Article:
• experiment - The name of the experiment
  • action_probability - The probability (weight) given to the assigned action at the time of assignment
  • model_version - The current version identifier of the model used to determine action weights

Below is an example bandit assignment logger for the Java SDK, defined when building the SDK client, that writes to Snowflake:

.banditLogger(logData -> {
String sql = "INSERT INTO bandit_assignments " +
"(timestamp, experiment, variation_value, subject," +
" action, action_probability, model_version," +
" subject_numeric_attributes, subject_categorical_attributes," +
" action_numeric_attributes, action_categorical_attributes) " +
"SELECT ?, ?, ?, ?," +
" ?, ?, ?," +
" parse_json(?), parse_json(?)," +
" parse_json(?), parse_json(?)";

try (PreparedStatement statement = snowflakeConnection.prepareStatement(sql)) {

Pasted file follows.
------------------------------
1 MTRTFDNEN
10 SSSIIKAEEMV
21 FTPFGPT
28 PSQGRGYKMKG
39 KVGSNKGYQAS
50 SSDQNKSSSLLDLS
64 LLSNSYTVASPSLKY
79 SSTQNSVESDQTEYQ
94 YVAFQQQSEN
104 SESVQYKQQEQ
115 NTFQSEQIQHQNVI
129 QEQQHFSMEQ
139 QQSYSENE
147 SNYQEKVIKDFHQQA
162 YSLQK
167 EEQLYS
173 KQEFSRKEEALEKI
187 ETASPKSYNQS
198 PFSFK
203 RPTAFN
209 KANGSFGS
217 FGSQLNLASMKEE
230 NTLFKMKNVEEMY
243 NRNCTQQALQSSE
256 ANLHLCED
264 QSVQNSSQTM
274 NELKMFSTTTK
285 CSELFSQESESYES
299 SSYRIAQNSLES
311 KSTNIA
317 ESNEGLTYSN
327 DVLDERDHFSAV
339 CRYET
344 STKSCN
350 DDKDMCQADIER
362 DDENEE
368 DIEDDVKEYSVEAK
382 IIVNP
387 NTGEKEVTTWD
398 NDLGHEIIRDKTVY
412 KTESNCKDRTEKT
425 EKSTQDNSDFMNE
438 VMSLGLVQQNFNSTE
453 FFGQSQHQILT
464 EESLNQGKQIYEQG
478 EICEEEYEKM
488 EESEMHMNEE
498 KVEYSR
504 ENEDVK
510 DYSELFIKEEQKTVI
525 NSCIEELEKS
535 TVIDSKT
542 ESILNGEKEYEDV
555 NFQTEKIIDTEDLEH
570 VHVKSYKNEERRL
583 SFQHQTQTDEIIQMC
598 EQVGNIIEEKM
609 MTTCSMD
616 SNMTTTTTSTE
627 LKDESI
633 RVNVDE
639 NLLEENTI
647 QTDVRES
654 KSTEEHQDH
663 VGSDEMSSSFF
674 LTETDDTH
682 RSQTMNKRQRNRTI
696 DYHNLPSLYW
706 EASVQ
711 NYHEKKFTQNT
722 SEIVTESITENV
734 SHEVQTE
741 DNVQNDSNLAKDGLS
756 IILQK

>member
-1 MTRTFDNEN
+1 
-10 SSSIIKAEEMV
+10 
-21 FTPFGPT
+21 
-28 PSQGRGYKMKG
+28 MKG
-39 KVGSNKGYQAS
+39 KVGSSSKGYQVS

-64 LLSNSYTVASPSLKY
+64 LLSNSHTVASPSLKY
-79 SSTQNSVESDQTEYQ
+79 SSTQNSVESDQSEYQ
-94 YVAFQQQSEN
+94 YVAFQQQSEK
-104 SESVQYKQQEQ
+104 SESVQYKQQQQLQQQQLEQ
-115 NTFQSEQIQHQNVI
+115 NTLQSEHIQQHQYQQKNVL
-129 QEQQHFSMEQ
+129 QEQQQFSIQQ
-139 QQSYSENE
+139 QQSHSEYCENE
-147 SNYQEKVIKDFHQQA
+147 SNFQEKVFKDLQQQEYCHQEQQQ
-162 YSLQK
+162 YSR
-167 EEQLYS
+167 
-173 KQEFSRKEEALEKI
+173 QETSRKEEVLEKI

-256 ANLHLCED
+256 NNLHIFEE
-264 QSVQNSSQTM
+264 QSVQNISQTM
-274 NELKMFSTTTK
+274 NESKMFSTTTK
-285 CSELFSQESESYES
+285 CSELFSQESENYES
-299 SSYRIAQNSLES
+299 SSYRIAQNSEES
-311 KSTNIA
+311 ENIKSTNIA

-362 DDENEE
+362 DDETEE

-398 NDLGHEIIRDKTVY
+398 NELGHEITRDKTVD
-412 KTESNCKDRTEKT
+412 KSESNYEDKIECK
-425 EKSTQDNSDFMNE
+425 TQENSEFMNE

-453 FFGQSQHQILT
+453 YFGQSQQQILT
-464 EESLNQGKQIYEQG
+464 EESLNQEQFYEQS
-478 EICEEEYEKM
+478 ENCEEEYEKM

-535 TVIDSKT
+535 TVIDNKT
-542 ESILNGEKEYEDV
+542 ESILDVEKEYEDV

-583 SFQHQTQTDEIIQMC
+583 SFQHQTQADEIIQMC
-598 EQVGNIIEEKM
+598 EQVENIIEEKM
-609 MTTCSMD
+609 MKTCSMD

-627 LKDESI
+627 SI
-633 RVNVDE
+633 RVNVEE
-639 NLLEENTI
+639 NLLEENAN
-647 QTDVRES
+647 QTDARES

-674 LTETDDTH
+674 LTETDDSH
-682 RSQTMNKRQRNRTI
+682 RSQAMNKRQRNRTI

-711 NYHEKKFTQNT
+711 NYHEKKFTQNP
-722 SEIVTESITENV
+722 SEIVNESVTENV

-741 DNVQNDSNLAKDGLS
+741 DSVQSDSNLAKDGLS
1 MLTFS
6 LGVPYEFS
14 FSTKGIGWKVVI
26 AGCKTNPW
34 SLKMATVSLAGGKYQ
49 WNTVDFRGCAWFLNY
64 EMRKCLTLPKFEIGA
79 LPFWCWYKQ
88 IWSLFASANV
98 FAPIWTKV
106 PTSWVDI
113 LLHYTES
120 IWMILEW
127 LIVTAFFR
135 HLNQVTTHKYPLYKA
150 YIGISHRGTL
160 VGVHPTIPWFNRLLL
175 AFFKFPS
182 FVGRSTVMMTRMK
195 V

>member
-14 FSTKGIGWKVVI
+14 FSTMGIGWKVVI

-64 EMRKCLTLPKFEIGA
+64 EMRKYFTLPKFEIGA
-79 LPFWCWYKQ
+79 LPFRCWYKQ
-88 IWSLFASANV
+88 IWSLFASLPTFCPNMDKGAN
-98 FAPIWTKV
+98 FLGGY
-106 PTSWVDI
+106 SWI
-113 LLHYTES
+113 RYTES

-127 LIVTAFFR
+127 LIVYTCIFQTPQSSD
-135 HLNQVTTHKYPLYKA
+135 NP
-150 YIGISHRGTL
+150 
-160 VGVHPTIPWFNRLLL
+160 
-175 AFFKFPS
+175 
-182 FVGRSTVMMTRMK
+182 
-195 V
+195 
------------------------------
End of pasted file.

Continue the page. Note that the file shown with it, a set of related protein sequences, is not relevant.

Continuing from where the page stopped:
statement.setTimestamp(1, new Timestamp(logData.timestamp.getTime()));
statement.setString(2, logData.experiment);
statement.setString(3, logData.banditKey);
statement.setString(4, logData.subject);
statement.setString(5, logData.action);
statement.setDouble(6, logData.actionProbability);
statement.setString(7, logData.modelVersion);
if (logData.subjectNumericAttributes == null) {
statement.setNull(8, Types.NULL);
} else {
statement.setString(8, EppoAttributes.serializeNonNullAttributesToJSONString(logData.subjectNumericAttributes));
if (logData.subjectCategoricalAttributes == null) {
statement.setNull(9, Types.NULL);
} else {
statement.setString(9, EppoAttributes.serializeNonNullAttributesToJSONString(logData.subjectCategoricalAttributes));
if (logData.actionNumericAttributes == null) {
statement.setNull(10, Types.NULL);
} else {
statement.setString(10, EppoAttributes.serializeNonNullAttributesToJSONString(logData.actionNumericAttributes));
if (logData.actionNumericAttributes == null) {
statement.setNull(11, Types.NULL);
} else {
statement.setString(11, EppoAttributes.serializeNonNullAttributesToJSONString(logData.actionCategoricalAttributes));

} catch (SQLException e) {
throw new RuntimeException("Unable to log bandit assignment "+e.getMessage(), e);

Note the name of this table in your data warehouse. We will use it in the next step.

3. Create a bandit